Court-Ordered Voter Registration for the November 8 Election

Department of Elections
City and County of San Francisco
John Arntz, Director

For Immediate Release
SAN FRANCISCO, Wednesday, October 26, 2016 –The Department of Elections provides a Voter Registration Status Lookup tool on sfelections.org for people to determine if they are registered to vote. People who prefer to call instead of going online can contact the Department at (415) 554-4375.

Those who believe they should be registered to vote even though the Department’s records indicate otherwise can take action to allow the Department to process their registration for the November 8 election.

State election law authorizes court-ordered registration under certain circumstances, such as if a person completed an Affidavit of Registration (i.e., a voter registration card) before the October 24 registration deadline, but:

  • The Department did not receive the Affidavit
  • The Department received the Affidavit after the deadline, or
  • The Department’s record shows different information from what the person believes he or she provided on the Affidavit.

Information about court-ordered registration and the process to petition the Superior Court is available on the home page of the Department’s website, sfelections.org, under “Key Election Links.” Additionally, the Department urges anyone with questions about the court-ordered registration process to contact the Department as soon as possible.

If the court finds that a person registered in time for the November 8 election, he or she must bring the writ from the court to the Department’s office in City Hall, Room 48. The person can then complete a voter registration card and cast a ballot at the Department’s Voting Center in City Hall.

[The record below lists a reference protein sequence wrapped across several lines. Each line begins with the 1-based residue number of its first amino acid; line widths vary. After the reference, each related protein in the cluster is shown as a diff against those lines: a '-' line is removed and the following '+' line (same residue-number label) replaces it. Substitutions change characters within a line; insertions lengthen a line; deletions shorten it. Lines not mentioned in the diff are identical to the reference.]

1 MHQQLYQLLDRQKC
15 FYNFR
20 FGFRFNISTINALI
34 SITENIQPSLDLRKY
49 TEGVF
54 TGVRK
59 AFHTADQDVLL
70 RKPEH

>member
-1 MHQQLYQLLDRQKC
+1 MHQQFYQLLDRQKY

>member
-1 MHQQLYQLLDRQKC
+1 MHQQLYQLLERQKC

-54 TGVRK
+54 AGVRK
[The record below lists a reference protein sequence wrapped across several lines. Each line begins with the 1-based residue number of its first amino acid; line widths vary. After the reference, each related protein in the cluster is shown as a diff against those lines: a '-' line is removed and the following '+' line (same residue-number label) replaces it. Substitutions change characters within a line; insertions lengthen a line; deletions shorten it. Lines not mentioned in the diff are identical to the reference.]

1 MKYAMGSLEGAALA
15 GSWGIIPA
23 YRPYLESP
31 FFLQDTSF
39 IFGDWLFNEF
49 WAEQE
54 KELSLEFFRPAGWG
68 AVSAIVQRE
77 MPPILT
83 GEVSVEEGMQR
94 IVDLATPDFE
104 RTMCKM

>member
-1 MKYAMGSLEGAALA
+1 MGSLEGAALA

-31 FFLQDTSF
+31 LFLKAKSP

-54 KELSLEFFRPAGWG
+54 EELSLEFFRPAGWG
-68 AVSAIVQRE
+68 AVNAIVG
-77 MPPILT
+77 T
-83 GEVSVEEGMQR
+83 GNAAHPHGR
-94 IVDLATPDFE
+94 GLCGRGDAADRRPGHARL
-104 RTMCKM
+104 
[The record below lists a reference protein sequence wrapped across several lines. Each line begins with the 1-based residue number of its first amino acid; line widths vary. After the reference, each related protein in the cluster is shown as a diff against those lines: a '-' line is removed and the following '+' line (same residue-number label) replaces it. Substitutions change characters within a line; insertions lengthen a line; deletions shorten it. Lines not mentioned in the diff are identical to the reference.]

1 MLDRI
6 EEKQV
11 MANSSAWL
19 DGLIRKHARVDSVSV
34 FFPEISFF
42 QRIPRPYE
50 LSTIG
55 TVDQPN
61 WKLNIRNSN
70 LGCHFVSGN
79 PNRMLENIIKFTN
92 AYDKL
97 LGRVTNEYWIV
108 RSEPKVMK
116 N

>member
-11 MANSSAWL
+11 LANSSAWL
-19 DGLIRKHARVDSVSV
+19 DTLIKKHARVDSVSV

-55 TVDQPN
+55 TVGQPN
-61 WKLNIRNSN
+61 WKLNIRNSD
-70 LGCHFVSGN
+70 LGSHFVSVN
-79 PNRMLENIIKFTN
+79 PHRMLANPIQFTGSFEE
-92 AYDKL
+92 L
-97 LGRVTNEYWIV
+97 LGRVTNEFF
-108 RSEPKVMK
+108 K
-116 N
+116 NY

People who cannot appear at the court before or on Election Day can still vote, but they must vote a provisional ballot. After Election Day, they can petition the court to compel the Department to count their provisional ballot, but must do so before the election results are certified. The Department expects to certify results 3-4 weeks after Election Day.

The Department’s goal is to ensure that all eligible San Franciscans are able to vote in the November 8 election. To that end, the Department urges voters with questions to contact the Department as soon as possible. The Department’s telephone lines are open:

  • Weekdays from 8 a.m. to 5 p.m.
  • The two weekends before the election, October 29–30 and November 5–6, from 10 a.m. to 4 p.m., and
  • On Election Day, Tuesday, November 8, from 7 a.m. to 8 p.m.

Telephone assistance is available in English, Chinese, Spanish, Filipino, and via interpreter in many other languages.